February 27, 2021

Off the Shelf: Of Management and Mosquito Nets

But it’s in the realm of charity, and especially in international aid, where these methods are really succeeding beyond the confines of the corporation, as Alex Perry, chief African correspondent at Time magazine, demonstrates convincingly in “Lifeblood: How to Change the World One Dead Mosquito at a Time” (PublicAffairs, $25.99).

This little gem of a book heartens the reader by showing how eagerly an array of American billionaires, including Bill Gates and the New Jersey investor Ray Chambers (the book’s protagonist), are using concepts of efficient management to improve the rest of the world. “Lifeblood” nominally chronicles the global effort to eradicate malaria, but it is really about changes that Mr. Chambers, Mr. Gates and others are bringing to the chronically mismanaged system of foreign aid, especially in Africa.

Much has been written about how the Wall Street boom of the 1980s and the Internet mania of the 1990s made certain American investors extremely rich. Less has been written about how some of them, inspired in part by Mr. Gates, have used that wealth to improve conditions in the third world. Total private foreign aid from Americans, Mr. Perry writes, reached $37.3 billion in 2008, or “$10 billion more than the U.S. government sent overseas.”

The new philanthropists have realized, however, that money alone wasn’t helping. Much foreign aid can simply be stolen by corrupt third-world bureaucrats, — a chronic problem that the aid world, from the United Nations to nongovernmental organizations, seemed unable to resolve.

Enter Mr. Chambers. Having made his fortune pioneering leveraged buyouts in the 1980s — he and William E. Simon, the former Treasury secretary, completed an early whopper of a deal for Gibson Greetings — Mr. Chambers grew disenchanted with Wall Street and, during the ’90s, threw himself into efforts to improve the city of Newark. The city, while still struggling today, would probably be far worse off if not for his work.

He gave millions, it was true, but his genius was in building what Mr. Perry calls “the Newark triangle,” that is, uniting political leadership, business leadership and the media to confront the city’s ills. “Everything Ray went on to do in malaria,” an aide says, “was built on what he did in Newark.”

When Mr. Chambers, searching for a new challenge, discovered the antimalaria movement about five years ago, he found an effort in disarray. Few Americans appreciate how devastating malaria is to the third world. AIDS gets more press, but malaria — and, to a lesser extent, tuberculosis — have also killed huge numbers of Africans and crippled development efforts. As a result of DDT, mosquito-borne malaria was all but eliminated by the 1960s, but then complacency set in, and the disease came back stronger than ever.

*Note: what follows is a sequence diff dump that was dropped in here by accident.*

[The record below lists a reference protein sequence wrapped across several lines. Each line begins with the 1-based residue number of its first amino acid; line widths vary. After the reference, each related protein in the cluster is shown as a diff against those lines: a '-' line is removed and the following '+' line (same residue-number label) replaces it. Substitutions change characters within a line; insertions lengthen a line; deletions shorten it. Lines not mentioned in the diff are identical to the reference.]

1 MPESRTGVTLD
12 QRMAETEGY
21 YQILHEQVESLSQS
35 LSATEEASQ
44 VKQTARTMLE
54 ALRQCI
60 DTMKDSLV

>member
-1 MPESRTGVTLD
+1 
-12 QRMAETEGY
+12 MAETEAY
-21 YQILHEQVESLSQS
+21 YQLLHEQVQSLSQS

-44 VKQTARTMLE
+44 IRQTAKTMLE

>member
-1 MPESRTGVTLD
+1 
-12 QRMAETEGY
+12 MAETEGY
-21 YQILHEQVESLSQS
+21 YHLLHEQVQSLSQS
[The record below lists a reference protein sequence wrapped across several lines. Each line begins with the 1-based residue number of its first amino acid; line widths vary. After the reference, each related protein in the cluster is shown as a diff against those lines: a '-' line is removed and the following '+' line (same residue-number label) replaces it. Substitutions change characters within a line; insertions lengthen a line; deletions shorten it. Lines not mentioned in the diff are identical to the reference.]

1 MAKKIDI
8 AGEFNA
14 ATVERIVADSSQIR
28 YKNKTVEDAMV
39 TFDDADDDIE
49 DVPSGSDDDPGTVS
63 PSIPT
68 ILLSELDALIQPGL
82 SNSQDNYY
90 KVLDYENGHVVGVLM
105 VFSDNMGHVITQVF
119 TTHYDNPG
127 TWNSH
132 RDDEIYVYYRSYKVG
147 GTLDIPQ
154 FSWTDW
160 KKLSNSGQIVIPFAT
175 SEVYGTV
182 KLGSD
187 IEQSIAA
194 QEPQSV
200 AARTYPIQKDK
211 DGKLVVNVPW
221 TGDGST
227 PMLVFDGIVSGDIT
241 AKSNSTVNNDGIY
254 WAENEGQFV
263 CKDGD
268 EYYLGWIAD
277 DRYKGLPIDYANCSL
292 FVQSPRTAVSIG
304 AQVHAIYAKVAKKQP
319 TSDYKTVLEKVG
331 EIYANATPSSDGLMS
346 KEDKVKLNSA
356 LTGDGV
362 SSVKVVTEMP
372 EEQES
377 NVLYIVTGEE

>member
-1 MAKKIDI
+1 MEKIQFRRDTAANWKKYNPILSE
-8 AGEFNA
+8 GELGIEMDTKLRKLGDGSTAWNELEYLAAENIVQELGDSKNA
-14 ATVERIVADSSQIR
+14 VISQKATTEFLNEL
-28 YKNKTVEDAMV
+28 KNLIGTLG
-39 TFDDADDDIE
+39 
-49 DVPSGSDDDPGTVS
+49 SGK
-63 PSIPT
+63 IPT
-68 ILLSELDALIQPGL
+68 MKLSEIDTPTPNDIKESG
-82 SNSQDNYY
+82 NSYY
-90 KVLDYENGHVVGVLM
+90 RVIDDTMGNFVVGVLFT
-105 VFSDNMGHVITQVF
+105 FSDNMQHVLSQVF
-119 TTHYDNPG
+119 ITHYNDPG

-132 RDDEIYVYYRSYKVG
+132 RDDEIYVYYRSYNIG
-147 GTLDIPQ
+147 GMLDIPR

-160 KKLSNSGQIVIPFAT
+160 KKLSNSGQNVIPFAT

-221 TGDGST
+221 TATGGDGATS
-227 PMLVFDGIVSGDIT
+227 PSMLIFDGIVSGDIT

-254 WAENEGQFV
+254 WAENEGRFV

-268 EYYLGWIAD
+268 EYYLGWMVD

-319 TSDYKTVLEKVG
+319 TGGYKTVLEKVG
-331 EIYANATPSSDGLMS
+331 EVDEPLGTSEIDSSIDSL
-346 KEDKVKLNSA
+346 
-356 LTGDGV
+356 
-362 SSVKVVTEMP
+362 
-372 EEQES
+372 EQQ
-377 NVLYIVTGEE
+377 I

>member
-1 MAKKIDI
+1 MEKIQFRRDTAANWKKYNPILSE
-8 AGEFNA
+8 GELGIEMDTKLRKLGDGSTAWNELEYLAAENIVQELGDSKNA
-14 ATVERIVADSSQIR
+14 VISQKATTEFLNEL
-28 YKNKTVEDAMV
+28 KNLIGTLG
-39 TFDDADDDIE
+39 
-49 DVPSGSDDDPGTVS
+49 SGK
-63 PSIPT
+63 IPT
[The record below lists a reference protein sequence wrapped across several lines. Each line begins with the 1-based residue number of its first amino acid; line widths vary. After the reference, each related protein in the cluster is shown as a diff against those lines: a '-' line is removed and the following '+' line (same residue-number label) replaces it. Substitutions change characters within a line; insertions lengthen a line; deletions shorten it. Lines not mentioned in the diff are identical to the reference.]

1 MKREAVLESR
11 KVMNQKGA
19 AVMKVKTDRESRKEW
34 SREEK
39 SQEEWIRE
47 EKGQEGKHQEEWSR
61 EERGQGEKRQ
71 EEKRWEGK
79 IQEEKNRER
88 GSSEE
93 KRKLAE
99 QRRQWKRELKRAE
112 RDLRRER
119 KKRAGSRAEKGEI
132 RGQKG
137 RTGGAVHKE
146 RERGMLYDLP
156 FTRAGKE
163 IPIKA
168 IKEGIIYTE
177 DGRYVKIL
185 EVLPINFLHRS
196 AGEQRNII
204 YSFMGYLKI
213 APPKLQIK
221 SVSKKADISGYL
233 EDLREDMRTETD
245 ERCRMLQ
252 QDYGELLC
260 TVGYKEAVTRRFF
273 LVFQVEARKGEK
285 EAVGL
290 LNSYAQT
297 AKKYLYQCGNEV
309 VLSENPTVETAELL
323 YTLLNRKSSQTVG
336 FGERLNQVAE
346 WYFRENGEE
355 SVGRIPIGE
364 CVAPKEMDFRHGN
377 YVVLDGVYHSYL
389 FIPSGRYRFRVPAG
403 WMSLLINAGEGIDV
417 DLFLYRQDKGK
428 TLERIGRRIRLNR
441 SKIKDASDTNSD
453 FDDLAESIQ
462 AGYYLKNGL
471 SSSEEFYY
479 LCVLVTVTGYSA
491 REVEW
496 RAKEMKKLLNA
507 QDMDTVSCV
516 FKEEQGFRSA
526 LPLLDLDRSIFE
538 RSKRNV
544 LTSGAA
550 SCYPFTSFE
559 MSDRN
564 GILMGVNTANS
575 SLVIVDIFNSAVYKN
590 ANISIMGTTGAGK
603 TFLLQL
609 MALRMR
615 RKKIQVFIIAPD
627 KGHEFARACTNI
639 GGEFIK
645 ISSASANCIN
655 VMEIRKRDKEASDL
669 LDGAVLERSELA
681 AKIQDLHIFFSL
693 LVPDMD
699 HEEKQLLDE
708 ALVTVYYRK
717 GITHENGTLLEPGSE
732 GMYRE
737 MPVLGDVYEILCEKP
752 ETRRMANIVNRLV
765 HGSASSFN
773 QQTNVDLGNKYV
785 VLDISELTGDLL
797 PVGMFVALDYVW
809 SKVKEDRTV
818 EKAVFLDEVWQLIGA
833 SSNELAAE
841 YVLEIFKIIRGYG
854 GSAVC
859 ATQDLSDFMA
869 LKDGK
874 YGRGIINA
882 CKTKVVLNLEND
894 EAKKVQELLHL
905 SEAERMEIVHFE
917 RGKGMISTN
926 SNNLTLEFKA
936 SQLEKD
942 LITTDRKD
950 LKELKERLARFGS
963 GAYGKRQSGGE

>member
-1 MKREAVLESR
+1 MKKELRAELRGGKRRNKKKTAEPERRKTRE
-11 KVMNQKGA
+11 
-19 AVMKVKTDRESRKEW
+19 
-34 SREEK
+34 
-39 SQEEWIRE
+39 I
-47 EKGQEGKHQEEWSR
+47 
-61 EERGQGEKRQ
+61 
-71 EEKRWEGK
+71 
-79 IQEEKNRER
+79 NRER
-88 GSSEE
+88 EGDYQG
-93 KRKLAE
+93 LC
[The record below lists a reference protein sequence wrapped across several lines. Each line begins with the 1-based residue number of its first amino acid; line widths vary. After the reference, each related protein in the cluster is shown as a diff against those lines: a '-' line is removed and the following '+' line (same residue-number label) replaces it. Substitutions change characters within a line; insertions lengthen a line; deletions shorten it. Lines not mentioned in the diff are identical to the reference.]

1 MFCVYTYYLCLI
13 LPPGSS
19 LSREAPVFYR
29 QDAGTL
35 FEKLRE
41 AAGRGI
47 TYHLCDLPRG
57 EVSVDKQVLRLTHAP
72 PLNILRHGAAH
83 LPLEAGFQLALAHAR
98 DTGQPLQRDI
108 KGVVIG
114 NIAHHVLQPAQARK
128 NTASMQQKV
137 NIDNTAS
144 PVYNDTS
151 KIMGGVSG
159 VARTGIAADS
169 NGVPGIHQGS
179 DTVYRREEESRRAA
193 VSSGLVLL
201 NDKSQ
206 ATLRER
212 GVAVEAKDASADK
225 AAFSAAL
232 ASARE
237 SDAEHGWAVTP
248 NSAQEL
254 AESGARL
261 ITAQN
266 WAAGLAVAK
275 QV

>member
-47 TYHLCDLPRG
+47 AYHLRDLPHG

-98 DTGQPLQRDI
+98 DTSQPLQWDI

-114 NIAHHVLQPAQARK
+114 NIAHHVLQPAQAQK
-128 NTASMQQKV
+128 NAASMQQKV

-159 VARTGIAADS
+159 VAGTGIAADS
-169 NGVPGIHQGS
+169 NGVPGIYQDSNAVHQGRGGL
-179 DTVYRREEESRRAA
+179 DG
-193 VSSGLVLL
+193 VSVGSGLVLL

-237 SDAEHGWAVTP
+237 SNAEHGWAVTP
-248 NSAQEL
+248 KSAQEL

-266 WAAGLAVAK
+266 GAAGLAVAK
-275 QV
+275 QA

Clearly, malaria is far easier to combat than, say, AIDS. Rates can be cut at least in half by something as simple as handing out pesticide-laden nets for people to place over their beds. In the late 1990s, Exxon Mobil, which has vast operations in Africa, became the first major company to announce widespread efforts to combat the disease, after finding that it was devastating the productivity of the company’s workers.

Malaria’s “defeatability” made the disease an attractive opponent for the Bush administration and scores of charities. Too many, in fact. When Mr. Chambers came along, he found them working at cross-purposes, throwing money (that all too often disappeared) at third-world governments.

Mr. Perry tells the story of how Mr. Chambers united the diverse efforts, brought in the White House to hold antimalaria conferences and then rallied the media. The most important media effort came from, of all sources, “American Idol,” whose “Idol Gives Back” specials did wonders to raise money and awareness.

“Ray approaches social issues like a C.E.O. approaches a company,” one aide tells Mr. Perry. “He breaks it down into supply chains, investment decisions, sales and marketing, accountancy.” Mr. Chambers was so effective that he was named a United Nations special envoy for malaria eradication. He set a goal: to eliminate malaria by 2015. Then he hired a small team of corporate and aid veterans to buy and distribute millions of mosquito nets to the seven African countries hit hardest by the disease.

It’s hard to say which was tougher: herding thousands of bureaucrats toward a single goal or getting all those nets into the hands of so many of the poor, especially in remote areas of Congo, Nigeria and what is now South Sudan. Though the campaign did not meet its every goal, it proved astoundingly successful. Nearly 300 million nets were distributed. Where the nets were used, malaria rates fell like a stone.

At 229 pages — including notes — “Lifeblood” is more like an oversized magazine article. But it has an important story to tell, and Mr. Perry tells it with precision and gusto. The book opens and closes with a visit to Apac, a Ugandan village at the heart of “the most malarious place on earth,” as Mr. Perry calls it. Before the Chambers-led drive, Apac was a ghost town, and the only residents on its streets, the book says, were three naked, staggering “zombies” suffering from malarial brain damage.

Afterward, well, let us just say the transformation is as dramatic as anything you will read in fiction.

Article source: http://feeds.nytimes.com/click.phdo?i=d9cd439e90ecdb1a53fb6b1ef83b3fd4

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